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Boston's finest hand-crafted tunnel

Digging a tunnel under Boston Harbor for a trolley line

Back at the start of the 20th century, boring a tunnel took a lot of hard, manual labor - you still needed big, burly men to hack away at the rock. The BPL has three sketches of men at work digging a tunnel for a trolley line between downtown Boston and Maverick Square - what eventually became the Blue Line (the link will also take you to some photos).

At the end of the tunnel, men had to work to make it even longer. The tunnel was deep enough to require an airlock to ward off the bends.

The top sketch appears to be of men working with this "roof shield:" (source, click on "page"):

The $3.2-million tunnel opened in 1904 - the first underwater tunnel for a North American subway:

BPL images used under this Creative Commons license.

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Comments

Their names will never be taught to school children or carved into the pedestal of a monument, but it is men like this that built America.

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It was women that clothed them, fed them, massaged them, did their laundry, had their children, kept the house, took care of the finances, washed the floors, and soothed the sordid souls of those misogynistic, racist, anti-LGBTQ cowards who kept women and minorities from their rightful place at the front of the line with the pickaxe.

Those are the names that will never be taught to children and carved into pedestals of a monument. They are the ones who really built those tunnels.

#MeToo

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It was way more dangerous than digging tunnels with pickaxes.

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Though I am not arguing that likely many of those spouses did indeed support their partners in the manner that you described, it's not the kind of work that would have a majority of people clamoring to get in there and participate in, especially if one standard (output) would be expected across the genders.

At that rate, don't forget the parents who created the male & female of any given couple, so that the male could dig the tunnel & the female could be supportive. Also, don't forget to thank the manufacturers of the tools used in the tunnel. And the farmers who provided some of the nourishment that the wives cooked.

By the way, how many tunnels have you/do you plan to dig, since your "rightful place" is as achievable now as it's ever been? Just curious.

#ButWhatAbout
#CantChangeThePast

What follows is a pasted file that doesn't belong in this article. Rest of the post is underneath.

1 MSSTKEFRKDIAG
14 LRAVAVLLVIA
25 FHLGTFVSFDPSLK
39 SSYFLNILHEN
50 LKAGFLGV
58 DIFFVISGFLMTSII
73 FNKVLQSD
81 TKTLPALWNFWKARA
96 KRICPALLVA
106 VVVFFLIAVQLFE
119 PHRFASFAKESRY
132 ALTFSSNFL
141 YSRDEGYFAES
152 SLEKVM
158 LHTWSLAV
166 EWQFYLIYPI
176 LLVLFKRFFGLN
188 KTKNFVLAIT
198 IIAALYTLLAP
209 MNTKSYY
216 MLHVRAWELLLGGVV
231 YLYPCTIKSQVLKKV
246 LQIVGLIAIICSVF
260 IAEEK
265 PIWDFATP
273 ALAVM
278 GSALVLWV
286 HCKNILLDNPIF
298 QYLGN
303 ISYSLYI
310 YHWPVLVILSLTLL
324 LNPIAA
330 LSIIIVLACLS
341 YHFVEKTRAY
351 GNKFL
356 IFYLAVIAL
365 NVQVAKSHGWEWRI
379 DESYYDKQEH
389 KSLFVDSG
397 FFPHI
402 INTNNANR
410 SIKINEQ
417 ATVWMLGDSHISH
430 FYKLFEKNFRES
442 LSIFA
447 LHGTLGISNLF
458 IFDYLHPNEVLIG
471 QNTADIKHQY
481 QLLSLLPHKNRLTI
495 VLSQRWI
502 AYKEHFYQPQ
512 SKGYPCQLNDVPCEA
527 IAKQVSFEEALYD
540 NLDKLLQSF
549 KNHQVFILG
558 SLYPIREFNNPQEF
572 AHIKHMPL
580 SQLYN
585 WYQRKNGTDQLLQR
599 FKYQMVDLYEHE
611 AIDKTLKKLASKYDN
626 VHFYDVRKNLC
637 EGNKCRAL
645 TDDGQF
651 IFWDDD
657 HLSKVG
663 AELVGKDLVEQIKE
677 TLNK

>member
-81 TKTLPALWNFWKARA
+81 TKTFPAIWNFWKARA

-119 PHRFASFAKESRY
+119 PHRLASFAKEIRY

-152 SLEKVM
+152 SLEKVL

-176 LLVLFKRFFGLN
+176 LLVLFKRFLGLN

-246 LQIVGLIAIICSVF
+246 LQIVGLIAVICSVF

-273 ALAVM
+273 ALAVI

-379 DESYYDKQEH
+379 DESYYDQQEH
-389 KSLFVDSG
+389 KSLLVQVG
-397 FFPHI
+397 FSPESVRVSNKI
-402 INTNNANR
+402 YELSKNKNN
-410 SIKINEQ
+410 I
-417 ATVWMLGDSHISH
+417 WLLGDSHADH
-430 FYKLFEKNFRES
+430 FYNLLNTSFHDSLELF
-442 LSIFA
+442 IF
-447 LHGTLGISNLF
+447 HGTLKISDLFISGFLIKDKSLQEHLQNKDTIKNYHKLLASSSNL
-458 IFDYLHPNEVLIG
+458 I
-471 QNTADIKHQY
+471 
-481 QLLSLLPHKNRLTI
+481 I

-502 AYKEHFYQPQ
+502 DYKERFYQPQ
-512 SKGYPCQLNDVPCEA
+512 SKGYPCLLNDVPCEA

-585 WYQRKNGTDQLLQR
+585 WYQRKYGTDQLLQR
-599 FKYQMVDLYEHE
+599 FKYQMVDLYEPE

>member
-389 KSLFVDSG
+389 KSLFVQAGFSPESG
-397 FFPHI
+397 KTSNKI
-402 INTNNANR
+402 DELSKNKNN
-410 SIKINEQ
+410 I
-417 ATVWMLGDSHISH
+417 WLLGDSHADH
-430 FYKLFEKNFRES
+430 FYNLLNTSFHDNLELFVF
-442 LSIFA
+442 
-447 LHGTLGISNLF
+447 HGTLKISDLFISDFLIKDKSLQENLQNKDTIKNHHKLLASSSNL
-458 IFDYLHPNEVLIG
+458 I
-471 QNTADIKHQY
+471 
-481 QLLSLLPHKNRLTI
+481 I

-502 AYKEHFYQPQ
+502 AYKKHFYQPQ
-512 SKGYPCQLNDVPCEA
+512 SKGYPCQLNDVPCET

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What a peach. Don't you wish they came with permanent signs, so you could see them coming and cross the street to avoid them?

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Anyone know where in Boston I can get a few big, burly men?

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Heynow! that's my group's site :p

We are having our big event coming up in Ptown in July (7-14). There will be tons of big burly men there...

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A story on a subway tunnel was turned into a political debate on society's failings.

A few words offered in honor of some hard working people with no malice of intent or underlying agenda had the words re-read into something never intended so that the responder could advance an agenda.

Such is the value of social media these days. It once was a major outreach tool and now anyone advancing a comment has to re-think all facets of political correctness instead of just offering a comment of the moment.

Not every post has to be picked apart for what it says... or not says.

Maybe we need a post about buses so we can hijack the dialogue to talk about dog parks that didn't happen, or oddly parked cars so we can complain about airplane noise.

To quote the past... Just say no.

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Political? Somebody saying we should remember workers is political? No burgers on the grill for you this Labor Day!

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"At the end of the tunnel, men had to work to make it even longer. The tunnel was deep enough to require an airlock to ward off the bends"

Reportedly the tunneling just east of what is now Aquarium station hit a well on Long Wharf that had been capped over but still had some air coming into it from above. Knocked out some ear drums with the rapid change in pressure.

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I saw a mention somewhere that four men died during construction (not saying it was from this well, just recounting a sad fact).

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How come so many subway tunnels got built back then, but now that we have 120 more years of technology which should make things cheaper and easier, nothing ever gets built?

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I'd say the mass of legalities that are enforced in executing such work, combined with a more microscopic look at the safety of those involved (i.e. human life being treated with more "value" in such working conditions).

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It's all about the Benjamin's my friend. I'd love to have Elon Musk build a hyperloop here in Boston.

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